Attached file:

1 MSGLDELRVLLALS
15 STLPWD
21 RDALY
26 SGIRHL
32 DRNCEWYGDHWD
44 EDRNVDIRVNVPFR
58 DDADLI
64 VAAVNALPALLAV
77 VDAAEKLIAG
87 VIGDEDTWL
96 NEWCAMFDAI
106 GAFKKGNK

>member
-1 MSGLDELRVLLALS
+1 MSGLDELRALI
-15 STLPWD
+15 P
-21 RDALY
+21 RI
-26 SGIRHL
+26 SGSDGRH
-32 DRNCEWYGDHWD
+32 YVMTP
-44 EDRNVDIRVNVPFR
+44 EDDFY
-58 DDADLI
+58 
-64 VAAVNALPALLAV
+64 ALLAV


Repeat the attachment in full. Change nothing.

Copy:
1 MSGLDELRVLLALS
15 STLPWD
21 RDALY
26 SGIRHL
32 DRNCEWYGDHWD
44 EDRNVDIRVNVPFR
58 DDADLI
64 VAAVNALPALLAV
77 VDAAEKLIAG
87 VIGDEDTWL
96 NEWCAMFDAI
106 GAFKKGNK

>member
-1 MSGLDELRVLLALS
+1 MSGLDELRALI
-15 STLPWD
+15 P
-21 RDALY
+21 RI
-26 SGIRHL
+26 SGSDGRH
-32 DRNCEWYGDHWD
+32 YVMTP
-44 EDRNVDIRVNVPFR
+44 EDDFY
-58 DDADLI
+58 
-64 VAAVNALPALLAV
+64 ALLAV